- Notifying the landlord when looking to be away for an extended period of time.
- Providing proper notice to the landlord prior to terminating their periodic lease.
Landlord Rights & Responsibilities
As a landlord in Florida, you have the following rights as per state law. A right to:
- Require tenants to abide by certain rules contained in a lease agreement.
- Screen prospective tenants prior to allowing them to rent your rental property.
- Evict a tenant for not honoring the terms of the lease agreement.
- Collect a security deposit from a tenant and withhold a portion for certain legally justified reasons.
- Penalize a tenant for breaking the lease without penalty.
- Be served proper notice from a tenant looking to terminate their periodic lease agreement.
When it comes to responsibilities, they are as follows.
- Provide notice of at least 12 hours prior to entering an occupied rental unit.
- Provide certain mandatory disclosures to their tenants prior to leasing out their property.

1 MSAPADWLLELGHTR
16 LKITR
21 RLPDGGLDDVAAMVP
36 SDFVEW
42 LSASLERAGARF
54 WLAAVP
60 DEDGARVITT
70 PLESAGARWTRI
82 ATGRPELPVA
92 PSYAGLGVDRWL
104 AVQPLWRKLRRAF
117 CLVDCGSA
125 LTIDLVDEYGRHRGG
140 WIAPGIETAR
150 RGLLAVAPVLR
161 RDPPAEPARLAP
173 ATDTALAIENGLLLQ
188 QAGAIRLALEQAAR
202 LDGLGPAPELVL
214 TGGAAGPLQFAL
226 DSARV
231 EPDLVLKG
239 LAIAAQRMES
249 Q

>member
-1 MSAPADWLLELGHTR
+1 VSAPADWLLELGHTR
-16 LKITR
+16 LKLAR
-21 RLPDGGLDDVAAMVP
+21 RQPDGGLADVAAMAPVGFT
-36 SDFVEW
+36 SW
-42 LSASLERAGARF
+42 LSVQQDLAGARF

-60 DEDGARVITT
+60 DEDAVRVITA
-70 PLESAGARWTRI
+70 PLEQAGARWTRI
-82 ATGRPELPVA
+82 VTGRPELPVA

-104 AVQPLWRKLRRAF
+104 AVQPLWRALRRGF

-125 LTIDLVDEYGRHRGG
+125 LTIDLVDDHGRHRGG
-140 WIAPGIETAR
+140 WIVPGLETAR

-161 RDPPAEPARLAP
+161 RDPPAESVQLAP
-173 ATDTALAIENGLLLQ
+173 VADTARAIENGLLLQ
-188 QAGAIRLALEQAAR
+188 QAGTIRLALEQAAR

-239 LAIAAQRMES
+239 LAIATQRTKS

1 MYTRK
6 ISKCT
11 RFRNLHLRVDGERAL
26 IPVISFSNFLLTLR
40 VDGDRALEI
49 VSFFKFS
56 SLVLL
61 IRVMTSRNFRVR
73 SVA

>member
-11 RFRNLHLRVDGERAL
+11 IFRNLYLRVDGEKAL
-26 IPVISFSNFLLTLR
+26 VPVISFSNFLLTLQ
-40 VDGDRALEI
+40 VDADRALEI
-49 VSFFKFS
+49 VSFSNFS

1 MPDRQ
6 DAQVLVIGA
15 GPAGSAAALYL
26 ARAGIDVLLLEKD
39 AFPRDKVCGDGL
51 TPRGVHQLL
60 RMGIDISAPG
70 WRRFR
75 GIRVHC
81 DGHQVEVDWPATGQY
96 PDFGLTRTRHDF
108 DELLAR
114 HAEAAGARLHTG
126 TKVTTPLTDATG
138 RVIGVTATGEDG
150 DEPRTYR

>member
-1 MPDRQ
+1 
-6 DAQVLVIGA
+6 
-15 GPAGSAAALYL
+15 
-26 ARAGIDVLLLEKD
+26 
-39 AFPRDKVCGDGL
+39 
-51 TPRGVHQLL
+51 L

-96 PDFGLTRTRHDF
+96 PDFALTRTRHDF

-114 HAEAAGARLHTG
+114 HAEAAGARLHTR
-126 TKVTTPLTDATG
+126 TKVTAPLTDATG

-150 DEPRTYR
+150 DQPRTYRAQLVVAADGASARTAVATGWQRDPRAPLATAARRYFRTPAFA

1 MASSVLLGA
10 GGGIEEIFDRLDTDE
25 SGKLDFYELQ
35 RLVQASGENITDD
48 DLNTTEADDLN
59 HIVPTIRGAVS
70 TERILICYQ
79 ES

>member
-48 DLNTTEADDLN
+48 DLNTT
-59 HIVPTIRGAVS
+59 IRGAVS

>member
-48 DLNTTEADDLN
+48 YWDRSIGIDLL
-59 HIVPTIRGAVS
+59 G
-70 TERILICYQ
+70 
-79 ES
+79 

- Follow the statewide eviction process when evicting a tenant for failing to abide by certain lease terms, such as payment of rent.
- Treat every tenant equally and fairly as per the Fair Housing Act.
- Make repairs within a reasonable period of time.
- Ensure the tenant lives in peace and quiet.
- Abide by the terms of the lease agreement.
An Overview of the Landlord-Tenant Laws
Tenants in Florida have a right to the quiet and peaceful enjoyment of their rented premises. Before accessing your tenant’s rented premises, you must serve them with a notice of at least 12 hours.
And that includes instances where you may need to show the unit to prospective tenants or make repairs. The only exception to providing the notice is when entering the tenant’s unit to handle an emergency.
If you were to enter your tenant’s rented unit repeatedly without notice, you’d be liable for tenant harassment. Consequently, the tenant may be able to use that as legal grounds to terminate their lease early.
Maintenance & Repairs
Landlords in Florida have a duty to provide their tenants with a habitable living space. The state’s “implied warranty of habitability” requires landlords to provide tenants with certain items in order to comply with local housing, safety, and health codes.
Such items include the following.